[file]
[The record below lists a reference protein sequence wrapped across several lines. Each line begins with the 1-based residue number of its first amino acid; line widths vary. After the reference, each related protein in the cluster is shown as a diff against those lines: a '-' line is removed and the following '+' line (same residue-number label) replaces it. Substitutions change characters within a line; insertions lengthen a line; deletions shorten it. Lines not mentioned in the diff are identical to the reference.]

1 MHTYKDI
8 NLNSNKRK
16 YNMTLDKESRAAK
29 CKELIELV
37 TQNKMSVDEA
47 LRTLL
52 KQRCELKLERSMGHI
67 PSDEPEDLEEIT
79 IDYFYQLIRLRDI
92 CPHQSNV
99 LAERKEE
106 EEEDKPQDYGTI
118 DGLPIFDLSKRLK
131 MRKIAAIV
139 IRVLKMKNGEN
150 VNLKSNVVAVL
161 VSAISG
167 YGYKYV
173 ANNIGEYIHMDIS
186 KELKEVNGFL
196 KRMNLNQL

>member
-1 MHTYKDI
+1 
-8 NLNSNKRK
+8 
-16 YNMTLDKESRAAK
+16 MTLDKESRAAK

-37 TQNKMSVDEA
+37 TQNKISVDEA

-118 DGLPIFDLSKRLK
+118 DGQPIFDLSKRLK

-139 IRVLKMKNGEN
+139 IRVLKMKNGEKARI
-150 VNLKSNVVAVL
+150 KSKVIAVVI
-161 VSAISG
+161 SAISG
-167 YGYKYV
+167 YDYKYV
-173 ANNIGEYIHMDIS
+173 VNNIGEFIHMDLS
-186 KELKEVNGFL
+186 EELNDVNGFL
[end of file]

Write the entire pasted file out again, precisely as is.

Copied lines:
[The record below lists a reference protein sequence wrapped across several lines. Each line begins with the 1-based residue number of its first amino acid; line widths vary. After the reference, each related protein in the cluster is shown as a diff against those lines: a '-' line is removed and the following '+' line (same residue-number label) replaces it. Substitutions change characters within a line; insertions lengthen a line; deletions shorten it. Lines not mentioned in the diff are identical to the reference.]

1 MHTYKDI
8 NLNSNKRK
16 YNMTLDKESRAAK
29 CKELIELV
37 TQNKMSVDEA
47 LRTLL
52 KQRCELKLERSMGHI
67 PSDEPEDLEEIT
79 IDYFYQLIRLRDI
92 CPHQSNV
99 LAERKEE
106 EEEDKPQDYGTI
118 DGLPIFDLSKRLK
131 MRKIAAIV
139 IRVLKMKNGEN
150 VNLKSNVVAVL
161 VSAISG
167 YGYKYV
173 ANNIGEYIHMDIS
186 KELKEVNGFL
196 KRMNLNQL

>member
-1 MHTYKDI
+1 
-8 NLNSNKRK
+8 
-16 YNMTLDKESRAAK
+16 MTLDKESRAAK

-37 TQNKMSVDEA
+37 TQNKISVDEA

-118 DGLPIFDLSKRLK
+118 DGQPIFDLSKRLK

-139 IRVLKMKNGEN
+139 IRVLKMKNGEKARI
-150 VNLKSNVVAVL
+150 KSKVIAVVI
-161 VSAISG
+161 SAISG
-167 YGYKYV
+167 YDYKYV
-173 ANNIGEYIHMDIS
+173 VNNIGEFIHMDLS
-186 KELKEVNGFL
+186 EELNDVNGFL